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Sky Full of Holes

4.3 out of 5 stars 65 customer reviews

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Editorial Reviews

Product Description

Unlike the iconic Ft. Wayne NJ garden store that inspired its name, Fountains of Wayne are still very much open for business. In fact, their new album Sky Full of Holes sounds like a whole new beginning for the band and its powerhouse songwriting duo Chris Collingwood and Adam Schlesinger. Called, ''full-fledged art heroes'' by The Dean of Rock Critics Robert Christgau, FOW continue their reign as pop music masters, while Collingwood and Schlesinger also explore new frontiers within their unique respective songwriting aesthetics. Ranging from high-energy power pop to intimate, acoustic-driven ballads, Sky Full of Holes tracks ''The Summer Place'' and ''Richie And Ruben'' showcase the band's renowned storytelling abilities and flair for creating memorable characters; elsewhere, the album takes a more impressionistic approach, as in the shimmering ''Someone's Gonna Break Your Heart'' and the elegiac ''Cemetery Guns.'' Sky Full of Holes is Fountains' most successful distillation of their musical maxims to date, but it's also a whole hell of a lot of fun.

Review

Wise guys with flashes of empathy: that's Chris Collingwood and Adam Schlesinger, who collaborate in Fountains of Wayne. Since 1996 they have been writing finely observed, neatly rhymed character studies set to sleekly produced pop-rock.

They take their time. ''Sky Full of Holes,'' the fifth studio album by Fountains of Wayne, is their first since 2007, and the songs cut back on smirking. The album title comes from a line imagining how a 21-gun salute leaves a ''sky full of holes'' at a military funeral, in a kindly song called ''Cemetery Guns,'' a march accented by snare-drum rolls.

''Action Hero'' starts out describing a Walter Mitty-like family man on an unglamorous dinner out with the kids at ''a small Vietnamese on East 11th Street,'' and the chiming, heroic music sounds like easy irony. Then it turns out the man is getting bad news from his hospital tests, and his fantasies about ''racing against time'' to save the world turn poignant.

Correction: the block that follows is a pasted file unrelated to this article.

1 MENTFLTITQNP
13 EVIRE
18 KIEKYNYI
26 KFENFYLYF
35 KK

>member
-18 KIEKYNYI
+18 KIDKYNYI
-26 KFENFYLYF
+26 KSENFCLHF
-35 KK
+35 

There's comedy too. Perpetually deluded hipster entrepreneurs ''Richie and Ruben'' invest in a boutique called Debris that for some reason can't sell a ripped, stained $1,100 T-shirt. In ''Acela,'' a bored guy riding to Boston realizes his girlfriend isn't meeting him on the train after all: ''All alone on the Acela/Tell me baby where the hell are you?'' There's a happier ending in ''Radio Bar''; after hanging out nightly at a bar where he's ''sinking lower and lower,'' the narrator suddenly meets a girl who asks, ''Why don't we go somewhere?'' That must be why there were peppy horns and strings all along.

Fountains of Wayne's music has its heart in the 1970's of the Eagles, Bruce Springsteen, Stealers Wheel and Nick Lowe, full of strummed acoustic and electric guitars, repeated octaves on the piano and wordless vocal-harmony choruses. Mr. Collingwood's nasal lead vocals can't help sounding twerpy and a little sarcastic.

But this album warms up to its characters. In ''Hate to See You Like This,'' which holds some echoes of ''Born to Run,'' the singer tries to revitalize a girl who sounds clinically depressed or worse. And even if Mr. Collingwood and Mr. Schlesinger can't resist a couplet as neat as ''Let's get your phone reconnected/Let's get this room disinfected,'' it also sounds as if they care about the people. --Jon Pareles

Track Listings

Disc: 1

  1. The Summer Place
  2. Richie and Ruben
  3. Acela
  4. Someone's Gonna Break Your Heart
  5. Action
  6. A Dip In the Ocean
  7. Cold Comfort Flowers
  8. A Road Song
  9. Workingman's Hands
  10. Hate To See You Like This
  11. Radio Bar
  12. Firelight Waltz
  13. Cemetary Guns


Product Details

  • Audio CD (August 2, 2011)
  • Number of Discs: 1
  • Label: Yep Roc Records
  • ASIN: B004XD04AQ
  • Average Customer Review: 4.3 out of 5 stars  See all reviews (65 customer reviews)
  • Amazon Best Sellers Rank: #38,753 in Music (See Top 100 in Music)

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Top Customer Reviews

Format: MP3 Music
"Sky Full Of Holes" is the 5th studio record from Fountains of Wayne and clearly one of their best. Named after a now-closed ornament store in NJ, they have a unique power pop sound with vivid and inspiring lyrics. Filled with catchy hooks and sweet melodies, "Sky" shows the growth and evolution of the band since their break through song "Stacy's Mom." Their songs tell a variety of stories, some entertaining, some funny, and some sad. "Richie and Ruben" is a perfect example. Written about two guys blow all their friends' money on get-rich-quick schemes, I found myself laughing from the start with lines like this: "They opened up a bar called Living Hell/Right from the start, it didn't go too well." "Acela" has some awesome blues-influenced pop grooves that will have you bouncing around in no time. "A Road Song" features some country-style twangs and is about a love letter written by a rock musician. It has some cool hooks and you'll be singing the chorus long after the song is over. If you like your music crisp and fresh with a lot of witty, humorous lyrics, you're going to love this! Give it a try and you won't be disappointed.